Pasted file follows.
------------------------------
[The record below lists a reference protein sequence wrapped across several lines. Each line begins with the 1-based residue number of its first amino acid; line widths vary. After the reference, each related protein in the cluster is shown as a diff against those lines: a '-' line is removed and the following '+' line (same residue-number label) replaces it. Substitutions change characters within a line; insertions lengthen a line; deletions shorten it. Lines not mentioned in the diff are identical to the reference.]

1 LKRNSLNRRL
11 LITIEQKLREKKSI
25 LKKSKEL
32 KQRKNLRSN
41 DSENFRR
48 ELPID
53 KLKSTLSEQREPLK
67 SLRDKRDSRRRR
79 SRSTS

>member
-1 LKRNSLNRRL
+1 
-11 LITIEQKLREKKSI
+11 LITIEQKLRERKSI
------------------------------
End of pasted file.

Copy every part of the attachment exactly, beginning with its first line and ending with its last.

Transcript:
[The record below lists a reference protein sequence wrapped across several lines. Each line begins with the 1-based residue number of its first amino acid; line widths vary. After the reference, each related protein in the cluster is shown as a diff against those lines: a '-' line is removed and the following '+' line (same residue-number label) replaces it. Substitutions change characters within a line; insertions lengthen a line; deletions shorten it. Lines not mentioned in the diff are identical to the reference.]

1 LKRNSLNRRL
11 LITIEQKLREKKSI
25 LKKSKEL
32 KQRKNLRSN
41 DSENFRR
48 ELPID
53 KLKSTLSEQREPLK
67 SLRDKRDSRRRR
79 SRSTS

>member
-1 LKRNSLNRRL
+1 
-11 LITIEQKLREKKSI
+11 LITIEQKLRERKSI